This means that if a believer is going to grow in godliness, he must make intake of the Word a major discipline of his life. R. Kent Hughes offers this: “You can never have a Christian mind without reading the Scriptures regularly because you cannot be profoundly influenced by that which you do not know. If you are filled with God’s Word, your life can then be informed and directed by God—your domestic relationships, your child-rearing, your career, your ethical decisions, your interior moral life. The way to a Christian mind is through God’s Word!”[1] The apostle Paul exhorted the Colossians to “let the word of Christ dwell” in them richly (Col 3:16). The only way this can happen is if we are intentionally taking in the Scriptures.
The simplest form of Bible intake is hearing the Word, which would include listening to sermons, participating in Bible studies, and listening to audible recordings of the Scriptures. At the very least, this discipline entails becoming a part of a New Testament church where the Bible is taught on a regular basis.[2]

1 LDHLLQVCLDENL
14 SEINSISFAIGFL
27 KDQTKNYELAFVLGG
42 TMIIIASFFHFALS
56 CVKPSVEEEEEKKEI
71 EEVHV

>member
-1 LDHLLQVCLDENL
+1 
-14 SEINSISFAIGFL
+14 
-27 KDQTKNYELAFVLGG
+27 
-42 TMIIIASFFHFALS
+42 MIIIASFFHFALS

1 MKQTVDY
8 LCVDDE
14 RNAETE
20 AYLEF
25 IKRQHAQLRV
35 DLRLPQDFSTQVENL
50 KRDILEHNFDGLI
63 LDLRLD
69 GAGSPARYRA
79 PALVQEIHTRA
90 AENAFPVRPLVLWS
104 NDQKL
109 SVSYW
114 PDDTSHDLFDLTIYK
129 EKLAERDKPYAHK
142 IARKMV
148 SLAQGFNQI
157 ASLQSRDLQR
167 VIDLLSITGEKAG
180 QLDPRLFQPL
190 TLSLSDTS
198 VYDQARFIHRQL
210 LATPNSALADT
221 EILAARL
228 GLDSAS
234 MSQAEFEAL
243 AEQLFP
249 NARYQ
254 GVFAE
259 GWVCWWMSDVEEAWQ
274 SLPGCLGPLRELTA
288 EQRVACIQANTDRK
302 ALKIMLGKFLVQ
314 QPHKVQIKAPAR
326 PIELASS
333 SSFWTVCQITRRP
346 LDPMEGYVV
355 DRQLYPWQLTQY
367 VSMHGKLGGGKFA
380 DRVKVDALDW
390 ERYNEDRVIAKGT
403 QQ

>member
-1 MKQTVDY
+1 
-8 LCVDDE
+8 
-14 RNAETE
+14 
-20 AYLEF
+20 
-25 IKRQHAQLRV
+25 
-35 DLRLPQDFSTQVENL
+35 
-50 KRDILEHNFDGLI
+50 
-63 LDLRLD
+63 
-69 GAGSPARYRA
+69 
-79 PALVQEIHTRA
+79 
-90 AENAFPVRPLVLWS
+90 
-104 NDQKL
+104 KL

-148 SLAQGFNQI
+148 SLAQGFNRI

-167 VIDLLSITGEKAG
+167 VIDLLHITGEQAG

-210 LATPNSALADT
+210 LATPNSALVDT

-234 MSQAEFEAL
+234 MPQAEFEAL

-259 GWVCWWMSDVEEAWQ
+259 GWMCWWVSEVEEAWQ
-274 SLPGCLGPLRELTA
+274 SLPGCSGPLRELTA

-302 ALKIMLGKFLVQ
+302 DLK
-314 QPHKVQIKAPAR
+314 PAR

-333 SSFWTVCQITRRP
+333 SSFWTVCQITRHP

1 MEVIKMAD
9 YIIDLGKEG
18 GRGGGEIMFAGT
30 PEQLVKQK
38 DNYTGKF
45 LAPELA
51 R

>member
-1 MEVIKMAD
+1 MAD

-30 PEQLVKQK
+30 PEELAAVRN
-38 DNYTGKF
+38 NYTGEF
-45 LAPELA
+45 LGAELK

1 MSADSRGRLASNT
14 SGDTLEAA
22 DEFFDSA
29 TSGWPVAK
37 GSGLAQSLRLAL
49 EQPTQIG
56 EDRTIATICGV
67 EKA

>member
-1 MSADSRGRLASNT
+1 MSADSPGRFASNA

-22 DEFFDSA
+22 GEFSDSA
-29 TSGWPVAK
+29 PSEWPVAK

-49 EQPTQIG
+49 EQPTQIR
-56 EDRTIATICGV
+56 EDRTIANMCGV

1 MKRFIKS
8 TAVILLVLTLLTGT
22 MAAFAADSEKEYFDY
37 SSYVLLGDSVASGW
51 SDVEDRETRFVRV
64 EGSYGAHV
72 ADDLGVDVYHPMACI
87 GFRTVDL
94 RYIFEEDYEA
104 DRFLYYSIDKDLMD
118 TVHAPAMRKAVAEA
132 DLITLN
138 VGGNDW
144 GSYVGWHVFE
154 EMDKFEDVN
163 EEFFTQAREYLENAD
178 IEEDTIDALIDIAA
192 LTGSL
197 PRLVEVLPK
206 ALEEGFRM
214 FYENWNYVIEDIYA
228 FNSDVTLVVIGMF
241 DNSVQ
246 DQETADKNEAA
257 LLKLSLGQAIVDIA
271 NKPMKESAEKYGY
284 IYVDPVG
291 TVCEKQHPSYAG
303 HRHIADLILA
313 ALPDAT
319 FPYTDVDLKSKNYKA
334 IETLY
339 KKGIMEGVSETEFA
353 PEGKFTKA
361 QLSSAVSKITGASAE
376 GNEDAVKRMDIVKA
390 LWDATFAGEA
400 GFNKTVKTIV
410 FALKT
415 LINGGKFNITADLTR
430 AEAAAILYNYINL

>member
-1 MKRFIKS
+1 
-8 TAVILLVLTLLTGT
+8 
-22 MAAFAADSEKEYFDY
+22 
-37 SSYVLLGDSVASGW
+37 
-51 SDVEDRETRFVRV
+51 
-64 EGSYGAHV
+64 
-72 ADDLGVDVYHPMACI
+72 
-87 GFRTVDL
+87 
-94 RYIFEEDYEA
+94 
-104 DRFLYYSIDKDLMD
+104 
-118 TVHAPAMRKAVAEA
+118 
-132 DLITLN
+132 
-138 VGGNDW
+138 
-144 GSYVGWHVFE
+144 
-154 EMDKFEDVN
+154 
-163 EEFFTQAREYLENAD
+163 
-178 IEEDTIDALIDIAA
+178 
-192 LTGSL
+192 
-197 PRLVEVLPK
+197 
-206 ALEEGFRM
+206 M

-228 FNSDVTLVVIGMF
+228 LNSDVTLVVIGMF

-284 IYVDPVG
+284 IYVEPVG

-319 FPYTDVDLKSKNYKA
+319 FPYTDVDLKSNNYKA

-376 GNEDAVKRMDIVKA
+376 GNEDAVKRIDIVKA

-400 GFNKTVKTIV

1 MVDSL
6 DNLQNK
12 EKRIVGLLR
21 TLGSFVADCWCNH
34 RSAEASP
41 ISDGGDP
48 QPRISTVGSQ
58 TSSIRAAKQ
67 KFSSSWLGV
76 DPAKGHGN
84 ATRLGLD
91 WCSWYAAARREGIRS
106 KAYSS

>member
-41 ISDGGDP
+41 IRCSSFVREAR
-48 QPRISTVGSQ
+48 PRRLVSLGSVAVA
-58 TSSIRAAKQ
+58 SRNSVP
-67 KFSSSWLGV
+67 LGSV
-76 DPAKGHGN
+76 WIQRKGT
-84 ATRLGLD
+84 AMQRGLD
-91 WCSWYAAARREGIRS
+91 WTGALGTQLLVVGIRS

One text that demonstrates the importance of hearing the Word is 2 Timothy 4:1-2: “I charge you in the presence of God and of Christ Jesus, who is to judge the living and the dead, and by his appearing and his kingdom: preach the word; be ready in season and out of season; reprove, rebuke, and exhort, with complete patience and teaching.” While most would regard this as an imperative to the preacher, and rightfully so, it also holds an implied imperative to the listener. If it is crucial that the content of the pastor’s preaching be the Word of God, it also must be crucial for the church to hear the Word of God. The necessity of hearing the Word is founded upon the previous passage in which, Paul notes that the Word of God is able to make the believer complete and equipped (2 Tim3:16-17). As God has commanded the preaching of the Word to the people of God, certainly it is intended to be a vital part of the believer’s diet.
A second essential method of intake is Bible reading. With the wide availability of electronic and print copies of the Word, reading is perhaps the most convenient and most readily available method of taking in the Scriptures. The Word itself seems to assume that believers will read the Bible. For example, Jesus frequently questioned people’s knowledge of the Word, beginning with the words, “have you not read…?”, implying that it is to be expected that God’s people would read God’s Word.[3] Given the repeated references in the Bible to the role of Scripture in our sanctification, it is difficult to imagine a person growing in godliness without spending regular time reading the Word.